March 10, 2009

FDA Negligent in Delayed Response to Problems With Pediatric Breathing Device

Statement of Sidney Wolfe, M.D., Director, Health Research Group at Public Citizen

On Monday, the Food and Drug Administration (FDA) belatedly announced a Class I recall of the Shiley 3.0 PED tracheostomy tube, highlighting the painfully slow and lethargic way that the agency responds to emerging problems with medical devices. This delayed and therefore negligent FDA announcement comes three months after the agency was first aware of problems with the device and two months after the company had warned its customers and begun a recall.

Class I recalls are reserved for cases in which the device may cause serious health problems or death. The recall of roughly 5,000 Shiley tracheostomy tubes is due to a modification that led to difficulty inserting the tube into the neck and difficulty inserting a secretion suction device into the tube. Nellcor sent an urgent alert to customers Jan. 14 warning of the problem and initiated a recall. The company sent a second letter March 6, telling customers of the recall.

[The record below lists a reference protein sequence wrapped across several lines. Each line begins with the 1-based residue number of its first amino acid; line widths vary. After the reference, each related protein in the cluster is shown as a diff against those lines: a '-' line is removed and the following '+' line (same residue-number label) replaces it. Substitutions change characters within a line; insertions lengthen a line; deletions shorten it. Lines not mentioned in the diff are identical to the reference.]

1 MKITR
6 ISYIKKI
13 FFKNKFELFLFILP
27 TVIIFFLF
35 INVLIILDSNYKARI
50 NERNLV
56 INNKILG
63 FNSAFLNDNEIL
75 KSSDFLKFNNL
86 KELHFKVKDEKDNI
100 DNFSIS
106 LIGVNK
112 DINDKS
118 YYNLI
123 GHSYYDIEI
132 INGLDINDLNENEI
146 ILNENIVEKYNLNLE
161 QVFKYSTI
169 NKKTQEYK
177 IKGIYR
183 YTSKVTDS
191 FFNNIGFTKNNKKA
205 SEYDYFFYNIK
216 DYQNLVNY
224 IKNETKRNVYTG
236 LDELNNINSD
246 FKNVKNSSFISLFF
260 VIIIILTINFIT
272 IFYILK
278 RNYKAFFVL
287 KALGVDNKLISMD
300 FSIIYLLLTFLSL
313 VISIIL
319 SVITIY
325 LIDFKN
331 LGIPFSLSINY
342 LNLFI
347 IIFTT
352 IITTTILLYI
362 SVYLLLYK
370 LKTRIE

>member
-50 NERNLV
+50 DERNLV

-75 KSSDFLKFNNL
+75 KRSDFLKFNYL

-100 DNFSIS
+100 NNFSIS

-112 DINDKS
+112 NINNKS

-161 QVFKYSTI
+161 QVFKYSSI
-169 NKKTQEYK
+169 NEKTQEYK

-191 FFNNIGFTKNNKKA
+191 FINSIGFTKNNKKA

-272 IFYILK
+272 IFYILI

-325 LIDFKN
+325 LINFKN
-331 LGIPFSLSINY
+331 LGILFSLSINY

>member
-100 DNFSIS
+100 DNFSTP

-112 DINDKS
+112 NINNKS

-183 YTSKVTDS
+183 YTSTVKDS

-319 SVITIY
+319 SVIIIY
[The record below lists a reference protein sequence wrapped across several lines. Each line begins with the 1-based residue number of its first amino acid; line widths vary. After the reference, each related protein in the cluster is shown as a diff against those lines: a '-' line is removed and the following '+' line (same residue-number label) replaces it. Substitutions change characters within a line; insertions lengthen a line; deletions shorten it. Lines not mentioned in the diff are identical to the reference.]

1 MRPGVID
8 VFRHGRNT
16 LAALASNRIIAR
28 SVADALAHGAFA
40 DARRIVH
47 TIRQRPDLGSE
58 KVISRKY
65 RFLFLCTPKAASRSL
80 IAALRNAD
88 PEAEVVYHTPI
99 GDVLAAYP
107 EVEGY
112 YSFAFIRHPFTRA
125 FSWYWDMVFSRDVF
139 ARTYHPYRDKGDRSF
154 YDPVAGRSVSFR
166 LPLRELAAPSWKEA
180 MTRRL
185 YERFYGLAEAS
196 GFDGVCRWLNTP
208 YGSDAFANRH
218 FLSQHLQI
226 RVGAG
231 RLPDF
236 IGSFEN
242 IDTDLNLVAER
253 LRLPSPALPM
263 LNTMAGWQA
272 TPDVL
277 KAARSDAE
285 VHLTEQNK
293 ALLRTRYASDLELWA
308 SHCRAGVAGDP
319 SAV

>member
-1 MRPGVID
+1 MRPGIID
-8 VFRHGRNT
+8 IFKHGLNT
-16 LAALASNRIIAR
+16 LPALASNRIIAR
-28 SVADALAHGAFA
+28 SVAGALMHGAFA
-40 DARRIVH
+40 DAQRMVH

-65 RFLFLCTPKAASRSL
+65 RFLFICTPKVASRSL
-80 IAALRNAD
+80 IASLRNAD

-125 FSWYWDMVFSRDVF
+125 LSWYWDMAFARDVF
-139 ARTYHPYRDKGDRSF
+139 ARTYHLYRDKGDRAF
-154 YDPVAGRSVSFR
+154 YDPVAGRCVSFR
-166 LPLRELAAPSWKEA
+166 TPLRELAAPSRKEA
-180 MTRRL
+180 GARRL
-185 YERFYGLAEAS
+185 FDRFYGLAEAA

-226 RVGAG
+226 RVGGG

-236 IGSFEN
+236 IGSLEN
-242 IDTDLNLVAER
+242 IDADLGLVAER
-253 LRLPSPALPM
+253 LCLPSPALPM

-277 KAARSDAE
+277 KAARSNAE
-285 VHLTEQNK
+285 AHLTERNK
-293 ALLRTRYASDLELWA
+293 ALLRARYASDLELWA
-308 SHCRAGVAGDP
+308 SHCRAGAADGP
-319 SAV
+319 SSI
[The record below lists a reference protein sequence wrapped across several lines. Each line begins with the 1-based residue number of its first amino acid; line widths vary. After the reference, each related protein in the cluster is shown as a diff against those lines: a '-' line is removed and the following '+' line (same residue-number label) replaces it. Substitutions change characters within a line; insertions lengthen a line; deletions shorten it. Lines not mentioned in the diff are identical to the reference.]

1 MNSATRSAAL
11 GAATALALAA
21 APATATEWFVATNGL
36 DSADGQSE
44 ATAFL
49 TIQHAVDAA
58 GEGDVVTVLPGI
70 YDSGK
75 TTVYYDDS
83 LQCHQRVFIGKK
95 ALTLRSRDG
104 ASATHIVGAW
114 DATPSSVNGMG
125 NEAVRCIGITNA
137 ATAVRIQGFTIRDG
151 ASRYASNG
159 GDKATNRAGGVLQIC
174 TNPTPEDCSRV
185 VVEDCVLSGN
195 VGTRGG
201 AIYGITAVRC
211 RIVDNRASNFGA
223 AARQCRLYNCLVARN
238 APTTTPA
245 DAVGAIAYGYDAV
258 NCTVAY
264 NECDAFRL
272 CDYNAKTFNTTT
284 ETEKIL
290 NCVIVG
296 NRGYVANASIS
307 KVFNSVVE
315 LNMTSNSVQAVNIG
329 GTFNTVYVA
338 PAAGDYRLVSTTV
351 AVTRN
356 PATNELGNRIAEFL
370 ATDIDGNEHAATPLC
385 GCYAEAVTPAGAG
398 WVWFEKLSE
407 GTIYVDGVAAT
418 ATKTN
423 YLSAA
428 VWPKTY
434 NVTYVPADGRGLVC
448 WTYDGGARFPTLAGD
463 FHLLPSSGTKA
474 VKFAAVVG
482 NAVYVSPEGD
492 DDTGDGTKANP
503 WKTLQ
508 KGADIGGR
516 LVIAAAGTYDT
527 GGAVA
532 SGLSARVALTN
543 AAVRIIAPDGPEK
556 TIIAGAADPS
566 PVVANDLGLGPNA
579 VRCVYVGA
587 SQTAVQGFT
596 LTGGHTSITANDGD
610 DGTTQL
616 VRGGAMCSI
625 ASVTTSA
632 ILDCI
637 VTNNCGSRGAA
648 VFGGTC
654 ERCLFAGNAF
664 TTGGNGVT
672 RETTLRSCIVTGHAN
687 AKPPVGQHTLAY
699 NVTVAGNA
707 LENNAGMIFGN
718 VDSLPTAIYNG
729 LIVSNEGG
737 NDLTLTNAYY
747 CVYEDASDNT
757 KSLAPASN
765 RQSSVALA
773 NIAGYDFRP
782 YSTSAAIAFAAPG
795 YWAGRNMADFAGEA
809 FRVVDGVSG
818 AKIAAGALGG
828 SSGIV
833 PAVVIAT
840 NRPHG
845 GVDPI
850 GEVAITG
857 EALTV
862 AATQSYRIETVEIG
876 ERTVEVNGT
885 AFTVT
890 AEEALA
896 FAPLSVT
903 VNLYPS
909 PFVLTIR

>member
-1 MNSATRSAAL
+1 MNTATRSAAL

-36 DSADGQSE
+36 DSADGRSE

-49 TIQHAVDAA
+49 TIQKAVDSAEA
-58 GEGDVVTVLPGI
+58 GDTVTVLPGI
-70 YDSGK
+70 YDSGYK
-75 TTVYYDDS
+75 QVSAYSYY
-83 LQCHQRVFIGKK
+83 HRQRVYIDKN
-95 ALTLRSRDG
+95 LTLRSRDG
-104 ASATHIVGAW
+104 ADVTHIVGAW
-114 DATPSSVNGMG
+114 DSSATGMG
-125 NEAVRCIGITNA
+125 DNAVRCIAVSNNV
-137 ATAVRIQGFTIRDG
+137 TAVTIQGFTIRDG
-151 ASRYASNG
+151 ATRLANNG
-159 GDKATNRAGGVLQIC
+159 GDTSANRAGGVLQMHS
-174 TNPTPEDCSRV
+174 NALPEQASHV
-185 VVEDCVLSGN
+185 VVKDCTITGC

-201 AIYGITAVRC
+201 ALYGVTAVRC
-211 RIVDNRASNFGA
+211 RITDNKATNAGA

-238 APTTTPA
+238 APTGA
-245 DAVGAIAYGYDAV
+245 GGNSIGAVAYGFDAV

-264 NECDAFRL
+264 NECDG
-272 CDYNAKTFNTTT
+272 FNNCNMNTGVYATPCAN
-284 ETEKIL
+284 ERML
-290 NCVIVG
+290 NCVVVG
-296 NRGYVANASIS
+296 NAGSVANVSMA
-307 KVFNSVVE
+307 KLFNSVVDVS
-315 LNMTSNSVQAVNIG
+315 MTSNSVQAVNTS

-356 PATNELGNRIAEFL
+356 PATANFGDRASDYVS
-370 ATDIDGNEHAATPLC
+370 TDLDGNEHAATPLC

According to the company, 10 patients encountered difficulty inserting the tube or suction catheter, including one case that required additional medical intervention. The FDA was first aware of this problem on Nov. 19; it has received a total of nine unique reports of this problem from these now-recalled devices.

Another device made by Nellcor, the Shiley TracheoSoft XLT Extended Length tracheostomy tube, was recalled in 2004 after 17 reports of the outer tubing breaking. Once broken, the tubing could travel further into the patient’s airway, potentially interfering with ventilation. This problem was associated with the death of two patients.

Often, the public does not become aware of a problem with medical devices until well after a company has already begun the recall process. In this case, when the FDA belatedly announced the company’s Jan. 14 recall, Nellcor had already resolved the problem for products shipped after Feb. 4 but not for those shipped between July 24 and Dec. 23.

The public expects the FDA to move quickly to protect it from dangerous and faulty medical devices. Unfortunately, the slow response to the problems with Nellcor’s tracheostomy tube is one more blot on the FDA’s already tarnished reputation. This is hardly the image of an agency taking seriously its responsibility to protect consumers from dangerous and faulty medical devices.

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